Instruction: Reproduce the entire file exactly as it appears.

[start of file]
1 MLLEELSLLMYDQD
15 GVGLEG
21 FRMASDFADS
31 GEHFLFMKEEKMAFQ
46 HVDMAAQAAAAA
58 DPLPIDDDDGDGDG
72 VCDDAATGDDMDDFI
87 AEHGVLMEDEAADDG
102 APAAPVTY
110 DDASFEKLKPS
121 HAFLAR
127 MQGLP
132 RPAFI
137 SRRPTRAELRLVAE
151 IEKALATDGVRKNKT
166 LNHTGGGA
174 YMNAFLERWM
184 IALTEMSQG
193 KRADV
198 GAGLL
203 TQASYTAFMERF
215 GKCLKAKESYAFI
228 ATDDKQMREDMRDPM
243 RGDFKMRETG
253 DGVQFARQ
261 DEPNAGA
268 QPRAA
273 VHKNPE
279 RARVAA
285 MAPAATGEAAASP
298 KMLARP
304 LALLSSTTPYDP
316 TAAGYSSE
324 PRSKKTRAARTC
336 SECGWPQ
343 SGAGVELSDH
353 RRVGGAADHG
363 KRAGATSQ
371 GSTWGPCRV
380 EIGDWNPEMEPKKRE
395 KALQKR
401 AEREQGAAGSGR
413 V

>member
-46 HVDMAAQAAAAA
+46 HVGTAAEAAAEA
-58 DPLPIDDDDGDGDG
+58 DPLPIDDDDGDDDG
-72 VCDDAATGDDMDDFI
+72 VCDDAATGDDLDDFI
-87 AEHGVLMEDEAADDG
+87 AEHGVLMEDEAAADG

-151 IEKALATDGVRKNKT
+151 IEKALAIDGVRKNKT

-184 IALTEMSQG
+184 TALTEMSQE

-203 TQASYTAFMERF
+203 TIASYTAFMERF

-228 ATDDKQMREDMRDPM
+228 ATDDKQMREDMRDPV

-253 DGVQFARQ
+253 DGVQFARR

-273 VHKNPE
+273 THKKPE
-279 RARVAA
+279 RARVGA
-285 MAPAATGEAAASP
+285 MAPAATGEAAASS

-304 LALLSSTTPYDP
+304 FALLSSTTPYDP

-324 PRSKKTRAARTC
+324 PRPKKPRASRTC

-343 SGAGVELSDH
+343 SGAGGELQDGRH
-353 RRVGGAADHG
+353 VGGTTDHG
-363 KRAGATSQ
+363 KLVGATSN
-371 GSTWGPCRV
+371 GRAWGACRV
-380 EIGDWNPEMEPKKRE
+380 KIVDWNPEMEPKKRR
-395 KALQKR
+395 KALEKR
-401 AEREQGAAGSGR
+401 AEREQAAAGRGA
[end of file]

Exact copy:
1 MLLEELSLLMYDQD
15 GVGLEG
21 FRMASDFADS
31 GEHFLFMKEEKMAFQ
46 HVDMAAQAAAAA
58 DPLPIDDDDGDGDG
72 VCDDAATGDDMDDFI
87 AEHGVLMEDEAADDG
102 APAAPVTY
110 DDASFEKLKPS
121 HAFLAR
127 MQGLP
132 RPAFI
137 SRRPTRAELRLVAE
151 IEKALATDGVRKNKT
166 LNHTGGGA
174 YMNAFLERWM
184 IALTEMSQG
193 KRADV
198 GAGLL
203 TQASYTAFMERF
215 GKCLKAKESYAFI
228 ATDDKQMREDMRDPM
243 RGDFKMRETG
253 DGVQFARQ
261 DEPNAGA
268 QPRAA
273 VHKNPE
279 RARVAA
285 MAPAATGEAAASP
298 KMLARP
304 LALLSSTTPYDP
316 TAAGYSSE
324 PRSKKTRAARTC
336 SECGWPQ
343 SGAGVELSDH
353 RRVGGAADHG
363 KRAGATSQ
371 GSTWGPCRV
380 EIGDWNPEMEPKKRE
395 KALQKR
401 AEREQGAAGSGR
413 V

>member
-46 HVDMAAQAAAAA
+46 HVGTAAEAAAEA
-58 DPLPIDDDDGDGDG
+58 DPLPIDDDDGDDDG
-72 VCDDAATGDDMDDFI
+72 VCDDAATGDDLDDFI
-87 AEHGVLMEDEAADDG
+87 AEHGVLMEDEAAADG

-151 IEKALATDGVRKNKT
+151 IEKALAIDGVRKNKT

-184 IALTEMSQG
+184 TALTEMSQE

-203 TQASYTAFMERF
+203 TIASYTAFMERF

-228 ATDDKQMREDMRDPM
+228 ATDDKQMREDMRDPV

-253 DGVQFARQ
+253 DGVQFARR

-273 VHKNPE
+273 THKKPE
-279 RARVAA
+279 RARVGA
-285 MAPAATGEAAASP
+285 MAPAATGEAAASS

-304 LALLSSTTPYDP
+304 FALLSSTTPYDP

-324 PRSKKTRAARTC
+324 PRPKKPRASRTC

-343 SGAGVELSDH
+343 SGAGGELQDGRH
-353 RRVGGAADHG
+353 VGGTTDHG
-363 KRAGATSQ
+363 KLVGATSN
-371 GSTWGPCRV
+371 GRAWGACRV
-380 EIGDWNPEMEPKKRE
+380 KIVDWNPEMEPKKRR
-395 KALQKR
+395 KALEKR
-401 AEREQGAAGSGR
+401 AEREQAAAGRGA